A Review of the Nigerian Energy Industry

Zimbabwe says no turning back on fuel blending

Fuel dispencer17 January 2014, Harare – The Zimbabwean government will not reverse the mandatory blending of petrol with ethanol as the measure was taken to reduce the fuel importation bill, preserve environment, create jobs and to economically empower local people, a Cabinet minister has said.Petrol blending was officially introduced in November last year. Some motorists have accused Government of rushing the regulation for mandatory blending.

Energy and Power Development Minister Dzikamayi Mavhaire said Government acted in the interest of the public when it came up with mandatory blending of petrol.

He was responding to an application by a Harare resident Mr Thabani Mpofu who is suing the minister, Zimbabwe Electricity Regulatory Authority and Green Fuels over petrol blending.

Mpofu filed a constitutional application challenging Green Fuels’ “monopoly and blending ratios” to levels beyond E10 last month.

He contends that compulsory blending effectively bans unleaded fuel in the country.

He further argued that Green Fuels’ monopoly and blending ratios do not guarantee fair competition and are not in the interest of the motorists.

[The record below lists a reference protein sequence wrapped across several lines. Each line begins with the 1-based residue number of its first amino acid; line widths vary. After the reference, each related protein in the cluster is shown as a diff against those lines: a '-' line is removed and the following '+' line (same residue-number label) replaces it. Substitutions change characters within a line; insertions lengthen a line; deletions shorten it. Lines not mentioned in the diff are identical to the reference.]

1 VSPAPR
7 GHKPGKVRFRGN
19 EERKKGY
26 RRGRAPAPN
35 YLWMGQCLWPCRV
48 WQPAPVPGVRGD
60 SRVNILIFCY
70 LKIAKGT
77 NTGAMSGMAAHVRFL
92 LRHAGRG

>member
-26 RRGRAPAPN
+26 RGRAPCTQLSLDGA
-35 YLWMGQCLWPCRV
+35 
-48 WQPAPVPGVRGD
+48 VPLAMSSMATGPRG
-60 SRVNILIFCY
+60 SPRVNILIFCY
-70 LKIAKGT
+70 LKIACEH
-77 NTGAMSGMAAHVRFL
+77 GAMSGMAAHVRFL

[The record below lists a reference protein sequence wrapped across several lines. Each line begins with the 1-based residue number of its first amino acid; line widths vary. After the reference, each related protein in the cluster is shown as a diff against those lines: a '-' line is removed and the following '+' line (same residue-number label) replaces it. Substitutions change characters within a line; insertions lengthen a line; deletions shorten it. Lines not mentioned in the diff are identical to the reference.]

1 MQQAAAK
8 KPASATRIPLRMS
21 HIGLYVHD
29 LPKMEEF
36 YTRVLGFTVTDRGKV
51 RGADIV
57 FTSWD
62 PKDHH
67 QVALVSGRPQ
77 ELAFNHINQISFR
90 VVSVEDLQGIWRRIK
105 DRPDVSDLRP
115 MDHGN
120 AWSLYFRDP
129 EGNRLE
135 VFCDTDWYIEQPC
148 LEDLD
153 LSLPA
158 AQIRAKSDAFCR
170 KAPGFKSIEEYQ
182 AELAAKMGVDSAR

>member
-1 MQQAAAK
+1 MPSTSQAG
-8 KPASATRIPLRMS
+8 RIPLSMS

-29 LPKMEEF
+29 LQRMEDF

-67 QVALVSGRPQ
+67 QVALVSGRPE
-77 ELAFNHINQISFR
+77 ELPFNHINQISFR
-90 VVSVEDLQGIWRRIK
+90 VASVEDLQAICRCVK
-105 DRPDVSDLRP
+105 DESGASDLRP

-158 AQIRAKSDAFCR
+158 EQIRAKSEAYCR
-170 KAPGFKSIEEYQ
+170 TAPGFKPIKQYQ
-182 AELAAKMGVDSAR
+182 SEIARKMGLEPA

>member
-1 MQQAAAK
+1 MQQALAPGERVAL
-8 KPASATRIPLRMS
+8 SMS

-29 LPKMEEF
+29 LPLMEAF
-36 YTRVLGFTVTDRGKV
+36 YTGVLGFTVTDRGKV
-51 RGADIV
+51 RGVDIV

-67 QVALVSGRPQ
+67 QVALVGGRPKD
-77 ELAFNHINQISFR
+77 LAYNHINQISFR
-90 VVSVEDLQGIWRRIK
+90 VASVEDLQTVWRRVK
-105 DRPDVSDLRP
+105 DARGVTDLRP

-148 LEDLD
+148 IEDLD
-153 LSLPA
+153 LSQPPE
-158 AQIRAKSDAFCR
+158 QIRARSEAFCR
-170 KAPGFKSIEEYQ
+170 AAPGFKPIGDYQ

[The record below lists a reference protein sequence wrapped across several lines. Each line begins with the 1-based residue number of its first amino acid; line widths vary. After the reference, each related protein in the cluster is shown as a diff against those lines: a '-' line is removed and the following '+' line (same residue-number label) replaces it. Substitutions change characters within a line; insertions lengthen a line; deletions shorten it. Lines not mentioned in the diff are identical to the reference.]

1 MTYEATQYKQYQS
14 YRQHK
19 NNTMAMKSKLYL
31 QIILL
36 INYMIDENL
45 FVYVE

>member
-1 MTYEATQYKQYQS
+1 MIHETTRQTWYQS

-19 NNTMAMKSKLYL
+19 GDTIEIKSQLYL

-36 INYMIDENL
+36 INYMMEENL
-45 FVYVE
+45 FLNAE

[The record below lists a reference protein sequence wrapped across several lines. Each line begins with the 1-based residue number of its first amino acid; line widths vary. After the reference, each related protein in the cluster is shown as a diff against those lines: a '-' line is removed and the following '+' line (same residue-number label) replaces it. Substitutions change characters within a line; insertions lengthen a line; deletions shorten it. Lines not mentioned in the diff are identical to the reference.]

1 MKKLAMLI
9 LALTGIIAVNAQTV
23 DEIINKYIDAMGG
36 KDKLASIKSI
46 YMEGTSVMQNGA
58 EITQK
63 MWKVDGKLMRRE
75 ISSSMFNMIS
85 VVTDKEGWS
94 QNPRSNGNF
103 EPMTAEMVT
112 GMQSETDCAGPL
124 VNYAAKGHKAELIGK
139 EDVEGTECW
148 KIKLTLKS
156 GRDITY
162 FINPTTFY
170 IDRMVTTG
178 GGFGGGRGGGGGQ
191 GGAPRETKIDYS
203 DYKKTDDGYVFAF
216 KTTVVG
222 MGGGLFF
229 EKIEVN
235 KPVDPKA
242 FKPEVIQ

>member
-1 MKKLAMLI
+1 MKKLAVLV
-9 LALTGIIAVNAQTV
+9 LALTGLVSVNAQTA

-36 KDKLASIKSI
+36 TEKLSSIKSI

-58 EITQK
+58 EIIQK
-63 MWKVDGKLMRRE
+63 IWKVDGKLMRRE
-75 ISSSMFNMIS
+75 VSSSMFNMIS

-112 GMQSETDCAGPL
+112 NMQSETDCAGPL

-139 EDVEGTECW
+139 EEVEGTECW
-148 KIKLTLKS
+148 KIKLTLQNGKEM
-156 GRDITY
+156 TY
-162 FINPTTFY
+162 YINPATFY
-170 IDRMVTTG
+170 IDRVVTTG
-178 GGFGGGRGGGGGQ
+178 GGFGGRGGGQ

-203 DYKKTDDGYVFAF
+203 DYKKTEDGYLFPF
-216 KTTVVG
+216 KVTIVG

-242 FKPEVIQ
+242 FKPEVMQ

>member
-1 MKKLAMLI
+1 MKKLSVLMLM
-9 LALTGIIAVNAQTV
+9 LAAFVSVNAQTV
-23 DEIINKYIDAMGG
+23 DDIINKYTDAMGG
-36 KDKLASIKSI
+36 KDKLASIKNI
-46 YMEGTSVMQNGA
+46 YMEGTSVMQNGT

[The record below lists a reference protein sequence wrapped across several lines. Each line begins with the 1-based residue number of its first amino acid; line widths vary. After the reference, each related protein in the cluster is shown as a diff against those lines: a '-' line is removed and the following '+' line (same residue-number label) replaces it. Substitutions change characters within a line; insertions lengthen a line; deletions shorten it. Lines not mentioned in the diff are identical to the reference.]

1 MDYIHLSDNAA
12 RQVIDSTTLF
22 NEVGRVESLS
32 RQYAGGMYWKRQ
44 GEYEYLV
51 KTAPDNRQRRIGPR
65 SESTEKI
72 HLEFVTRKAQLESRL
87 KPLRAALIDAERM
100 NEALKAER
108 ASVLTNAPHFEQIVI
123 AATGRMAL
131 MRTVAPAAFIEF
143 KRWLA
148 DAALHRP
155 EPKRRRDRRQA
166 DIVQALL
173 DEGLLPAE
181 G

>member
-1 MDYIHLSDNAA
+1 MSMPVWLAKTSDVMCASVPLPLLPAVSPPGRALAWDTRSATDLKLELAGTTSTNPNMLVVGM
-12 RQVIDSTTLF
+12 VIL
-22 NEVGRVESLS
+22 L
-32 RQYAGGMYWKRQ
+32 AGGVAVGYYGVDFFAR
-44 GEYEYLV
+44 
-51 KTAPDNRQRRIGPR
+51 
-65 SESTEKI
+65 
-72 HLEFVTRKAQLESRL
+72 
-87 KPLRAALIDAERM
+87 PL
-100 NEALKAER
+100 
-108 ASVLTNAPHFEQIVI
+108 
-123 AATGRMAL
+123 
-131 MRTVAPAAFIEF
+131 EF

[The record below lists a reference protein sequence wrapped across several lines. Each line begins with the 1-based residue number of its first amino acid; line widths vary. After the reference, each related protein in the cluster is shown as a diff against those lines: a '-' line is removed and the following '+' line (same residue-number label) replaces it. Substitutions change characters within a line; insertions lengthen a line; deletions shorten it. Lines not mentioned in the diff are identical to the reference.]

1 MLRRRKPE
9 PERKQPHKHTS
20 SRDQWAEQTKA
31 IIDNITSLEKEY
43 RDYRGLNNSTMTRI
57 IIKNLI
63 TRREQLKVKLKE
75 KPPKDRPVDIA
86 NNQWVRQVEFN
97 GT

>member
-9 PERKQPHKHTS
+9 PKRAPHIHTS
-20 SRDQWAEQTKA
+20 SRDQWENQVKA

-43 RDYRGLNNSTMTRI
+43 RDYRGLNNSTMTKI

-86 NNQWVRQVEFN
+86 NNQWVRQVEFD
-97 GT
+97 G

Mr Mpofu is of the view mandatory blending infringes on people’s rights as enshrined in the Bill of Rights in the Constitution of Zimbabwe.

Minister Mavhaire contends that mandatory blending was not unprecedented in the history of Zimbabwe.

He says from the 1970s to early 90s there had been mandatory blending.

“The reason why the use of blending petrol was abandoned has nothing to do with the reasons complained of by the applicant (Mr Mpofu) but on drought that made ethanol unavailable in large enough volumes,” he said.

He disputes the mandatory blending infringed on Mr Mpofu’s “freedom of choice”.

“There is no freedom of choice in the constitution and the applicant makes sad allegations without supporting evidence . . . ,” argues the minister.

“I dispute that the applicant has a constitutional right to freedom of choice over fuel. He further argues that allegations by Mr Mpofu that the regulations making petrol blending mandatory were made at the “stroke of a pen” were unfounded because there were promulgated after an extensive consultations and research in terms of the enabling Act.

ZERA, which is being represented by Mr Ralph Tsivama of Sawyer and Mkushi, also filed its opposing papers in the matter. It argues that mandatory blending was in the interest of the nation and promotes usage of bio-fuels that are environmentally friendly.

“It was therefore imperative that Government becomes a part of the ethanol project for national benefit,” argues ZERA.

According to a research done by Engineer Clement Shonhiwa from the University of Zimbabwe’s Faculty of Mechanical Engineering, petrol blends of between E5 and E10 may be used in a vehicle without any adjustment to the vehicle. Such blends were in use in various countries across the globe and are an acceptable vehicle propellant.


– The Herald

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